Wednesday, December 28, 2011

Sir Arthur Conan Doyle Research Paper

Sir Arthur Conan Doyle Research Paper

I am writing you a brief letter with a couple of important goals at hand. One, I haven't said hello in a while and I would like to make sure things are in a good nature back in Seattle. Secondly, I would really enjoy discussing my English class and some of the readings we have embarked on so far this quarter in hopes of convincing you to read them as well. As a good friend of mine, you know as well as I, that I have never been one for sitting down with a warm cup of coffee and absorbing myself into a fictitious novel. Believe it or not though, I have actually read a few texts this year in my Race, Detective Fiction, and Imperial Culture class that have usurped my previous notions on reading for pleasure. Thus far this quarter, we have traveled back in time to the early the 19th century and have started to examine British Imperial culture and the literary styles of that time.

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An arid and unproductive time of prose this was not! At this time in British development, the country had strong imperial ties to the Middle East, and in result, the two cultures were seemingly intertwined. Stereotypes began to form, and a distinct barrier started to build itself, separating the "white" colonial powers of the West with the "dark" and native savages of the East. These stereotypes and the formation of a sense international superiority is quite obvious in some of the fiction that was popularized in this era.

The well-known Adventures of Sherlock Holmes, written by Conan Doyle, are among these texts I have read and have surprisingly enjoyed. Prior to this class, I had built assumptions, as I think you have, to what a detective novel might consist of. I always assumed that the novels written around Sherlock Holmes appealed to adolescent, suspense-hungry, little boys, who one day themselves hoped to be a great detective. I never would have expected to give any merit or impart respect to the writer of such a trivial sort of novel. It was my view that a detective- themed novel would be a singularly toned short story, whereas the great Sherlock Holmes, along with his companion Watson, would melodiously hunt down and find the criminal.

To my pleasant surprise, as I have continued to read several of the adventures Sherlock Holmes embarks upon, I have definitely changed this opinion! The author, Conan Doyle, has an undoubtedly unique fashion of writing. It combines several techniques in which I have found quite satisfying, as the prejudice-bound reader that I was. First, I enjoy how he combines several theatrical tones to his stories, not limiting himself to plainly suspense but throwing in humor, romance, and even horror at times. Secondly, he writes in an unstructured way that lets the readers mind flow freely as would a detective's mind when dissecting a case.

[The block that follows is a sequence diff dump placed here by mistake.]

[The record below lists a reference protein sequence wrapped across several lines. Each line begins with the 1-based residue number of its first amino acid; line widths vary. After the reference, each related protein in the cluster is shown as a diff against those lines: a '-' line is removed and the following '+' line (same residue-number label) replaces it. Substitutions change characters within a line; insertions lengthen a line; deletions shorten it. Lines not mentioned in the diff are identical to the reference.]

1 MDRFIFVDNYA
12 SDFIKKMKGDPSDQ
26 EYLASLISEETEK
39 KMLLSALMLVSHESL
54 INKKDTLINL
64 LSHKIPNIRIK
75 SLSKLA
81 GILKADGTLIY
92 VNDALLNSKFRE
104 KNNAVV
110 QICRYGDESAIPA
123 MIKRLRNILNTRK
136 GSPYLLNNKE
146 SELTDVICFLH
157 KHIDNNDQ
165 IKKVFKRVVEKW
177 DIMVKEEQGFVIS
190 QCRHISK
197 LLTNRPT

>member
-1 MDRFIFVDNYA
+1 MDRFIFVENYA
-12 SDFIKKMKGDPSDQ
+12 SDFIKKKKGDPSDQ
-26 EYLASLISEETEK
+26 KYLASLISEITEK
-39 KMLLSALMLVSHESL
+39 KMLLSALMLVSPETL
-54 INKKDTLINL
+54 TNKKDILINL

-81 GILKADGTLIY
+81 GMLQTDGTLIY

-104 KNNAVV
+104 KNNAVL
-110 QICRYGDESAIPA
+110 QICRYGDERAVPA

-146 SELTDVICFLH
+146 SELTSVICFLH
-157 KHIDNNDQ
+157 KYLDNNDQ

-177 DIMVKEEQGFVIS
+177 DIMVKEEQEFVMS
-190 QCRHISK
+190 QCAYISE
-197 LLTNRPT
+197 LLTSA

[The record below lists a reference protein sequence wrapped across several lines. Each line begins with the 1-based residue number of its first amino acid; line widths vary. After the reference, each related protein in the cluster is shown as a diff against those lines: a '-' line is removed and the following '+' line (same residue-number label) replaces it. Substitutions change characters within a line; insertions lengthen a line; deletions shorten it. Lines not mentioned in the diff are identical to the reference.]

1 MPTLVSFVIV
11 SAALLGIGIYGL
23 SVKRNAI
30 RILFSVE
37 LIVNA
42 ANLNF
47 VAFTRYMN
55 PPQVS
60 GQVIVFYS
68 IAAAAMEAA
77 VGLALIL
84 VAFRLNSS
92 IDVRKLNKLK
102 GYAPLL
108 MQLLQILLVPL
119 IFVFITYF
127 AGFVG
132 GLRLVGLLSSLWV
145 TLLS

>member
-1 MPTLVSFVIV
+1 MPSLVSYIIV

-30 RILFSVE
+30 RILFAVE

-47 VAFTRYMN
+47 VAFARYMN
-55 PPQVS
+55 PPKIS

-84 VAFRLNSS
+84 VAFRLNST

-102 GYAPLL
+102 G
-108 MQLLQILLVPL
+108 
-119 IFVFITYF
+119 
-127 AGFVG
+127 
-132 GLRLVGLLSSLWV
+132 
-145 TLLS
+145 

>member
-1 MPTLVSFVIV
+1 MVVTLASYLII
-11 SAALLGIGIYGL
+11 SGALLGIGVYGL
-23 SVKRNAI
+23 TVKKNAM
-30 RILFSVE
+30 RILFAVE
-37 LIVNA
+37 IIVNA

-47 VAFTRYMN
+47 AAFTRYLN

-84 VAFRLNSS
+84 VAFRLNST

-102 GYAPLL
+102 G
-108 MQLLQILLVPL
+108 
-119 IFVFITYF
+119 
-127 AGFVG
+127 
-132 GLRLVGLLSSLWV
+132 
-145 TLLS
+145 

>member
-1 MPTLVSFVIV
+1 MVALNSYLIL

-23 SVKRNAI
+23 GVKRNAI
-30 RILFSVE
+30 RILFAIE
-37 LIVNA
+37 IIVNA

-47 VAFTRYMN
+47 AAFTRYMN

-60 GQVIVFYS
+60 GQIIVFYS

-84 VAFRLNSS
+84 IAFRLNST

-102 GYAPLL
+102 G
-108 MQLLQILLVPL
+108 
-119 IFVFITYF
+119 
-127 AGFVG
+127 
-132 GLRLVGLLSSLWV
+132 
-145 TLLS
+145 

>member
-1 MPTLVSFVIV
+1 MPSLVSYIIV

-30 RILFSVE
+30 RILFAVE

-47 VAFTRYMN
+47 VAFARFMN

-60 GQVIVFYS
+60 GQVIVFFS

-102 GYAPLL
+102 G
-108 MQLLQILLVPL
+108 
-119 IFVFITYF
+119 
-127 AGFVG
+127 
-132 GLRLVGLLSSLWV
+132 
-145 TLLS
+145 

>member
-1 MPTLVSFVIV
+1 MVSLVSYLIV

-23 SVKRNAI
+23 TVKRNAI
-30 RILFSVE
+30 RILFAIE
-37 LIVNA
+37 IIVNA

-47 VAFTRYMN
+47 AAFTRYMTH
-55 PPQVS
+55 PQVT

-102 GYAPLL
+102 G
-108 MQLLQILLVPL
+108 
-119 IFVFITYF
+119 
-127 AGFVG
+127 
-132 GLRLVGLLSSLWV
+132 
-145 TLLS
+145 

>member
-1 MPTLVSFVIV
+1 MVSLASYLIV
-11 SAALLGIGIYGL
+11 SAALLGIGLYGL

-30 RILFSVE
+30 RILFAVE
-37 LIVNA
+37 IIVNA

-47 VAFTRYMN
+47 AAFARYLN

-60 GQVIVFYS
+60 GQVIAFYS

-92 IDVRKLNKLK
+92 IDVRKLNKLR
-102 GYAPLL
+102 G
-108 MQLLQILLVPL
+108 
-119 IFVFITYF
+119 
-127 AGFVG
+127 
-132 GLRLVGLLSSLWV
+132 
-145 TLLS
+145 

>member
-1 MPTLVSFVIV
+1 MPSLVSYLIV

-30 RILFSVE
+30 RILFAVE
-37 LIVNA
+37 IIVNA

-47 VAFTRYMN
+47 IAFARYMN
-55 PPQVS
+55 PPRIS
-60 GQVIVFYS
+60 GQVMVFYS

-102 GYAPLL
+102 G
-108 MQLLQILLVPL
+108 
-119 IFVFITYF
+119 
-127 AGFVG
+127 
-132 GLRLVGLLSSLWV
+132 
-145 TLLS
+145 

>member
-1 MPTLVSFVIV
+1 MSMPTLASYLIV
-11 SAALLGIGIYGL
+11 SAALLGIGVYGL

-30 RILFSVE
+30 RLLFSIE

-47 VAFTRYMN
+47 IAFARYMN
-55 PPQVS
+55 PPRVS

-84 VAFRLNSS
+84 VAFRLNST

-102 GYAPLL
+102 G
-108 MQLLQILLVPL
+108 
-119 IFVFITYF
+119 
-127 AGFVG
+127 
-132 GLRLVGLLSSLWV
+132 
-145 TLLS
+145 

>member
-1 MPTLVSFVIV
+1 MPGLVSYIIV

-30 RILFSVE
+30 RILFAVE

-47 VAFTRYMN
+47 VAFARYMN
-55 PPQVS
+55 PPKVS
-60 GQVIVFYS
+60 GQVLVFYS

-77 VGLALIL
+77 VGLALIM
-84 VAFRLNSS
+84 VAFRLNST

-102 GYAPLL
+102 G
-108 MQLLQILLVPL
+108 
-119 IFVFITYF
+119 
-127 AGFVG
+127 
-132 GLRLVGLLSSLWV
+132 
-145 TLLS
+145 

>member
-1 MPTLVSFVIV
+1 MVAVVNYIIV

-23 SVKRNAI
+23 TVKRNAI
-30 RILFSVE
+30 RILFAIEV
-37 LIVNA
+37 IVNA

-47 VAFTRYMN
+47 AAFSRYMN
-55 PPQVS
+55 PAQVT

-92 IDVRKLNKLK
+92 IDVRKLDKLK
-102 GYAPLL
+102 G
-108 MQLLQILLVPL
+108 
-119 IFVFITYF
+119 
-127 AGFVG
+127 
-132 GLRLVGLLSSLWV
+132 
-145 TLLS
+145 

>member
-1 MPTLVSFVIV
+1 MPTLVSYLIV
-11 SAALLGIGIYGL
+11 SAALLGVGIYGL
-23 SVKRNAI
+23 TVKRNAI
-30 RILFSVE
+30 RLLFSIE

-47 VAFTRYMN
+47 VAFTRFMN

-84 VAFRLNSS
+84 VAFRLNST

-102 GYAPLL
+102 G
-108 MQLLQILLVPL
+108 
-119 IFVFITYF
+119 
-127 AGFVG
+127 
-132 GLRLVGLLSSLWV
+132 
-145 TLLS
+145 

For example, sometimes in his storylines he will randomly switch from one era in time- say the foggy, melancholy, cobble-stone roads of London, to another, the arid, roaming plains of Utah- in a matter of a chapter. His unrestrictive way of laying down scenes, is really beneficial to a reader like myself who becomes easily bored in reading a story that seems to drag on. Lastly, I became fully acknowledged the talents of Doyle after reading an article written by the literary scholar, Katie Louise-Thomas, who was able to read into The Adventures of Sherlock Holmes in a closer way than I ever could.

She pointed out many metaphorical and allegorical tools that the novelist uses throughout his writing that definitely added a richer complex than what I extracted. According to Louise, Doyle's writing is soaked in elements of historical and political implications affecting his viewpoint and adding a plethora of stereotypes to his stories.

All of these I never expected from a detective novel simply addressed to an audience of 12yr old boys! To finally persuade you into trying out the literary genius of Conan Doyle, I would like to provide you with a quick summary of the latest text of his I read. In The Adventures of a Cardboard Box, Sherlock Holmes detective qualities are brightly illustrated as he collaborates with Watson to discover the murderer of two helpless victims. In this story Miss Cushing, an older widow, is sent two human ears through the postal service, unaware of why the event occurs. Immediately, the skill of Holmes is called upon to discover who the culprit is and what motivation this culprit obtains. Like in all of his other adventures, Holmes almost magically comes to a conclusion through a few painless steps.

With his rodent-like observation, stealthy way of perusing the scene, and deductive manner of question and answer, Holmes finds the murderer. The remainder of the short story is developed as the culprit, Jim Browner, explains his motives in his sad tale of love and loss. The reader is somewhat attached to the poor man who eventually at the end of the story is left at our mercy to decide whether he should be imprisoned! Now Lilly, you tell me honestly if this doesn't appeal to even the anti-reader! Email me back if you want to talk. I love you and miss you and would be thoroughly pleased if you took my advise and read a little Doyle.
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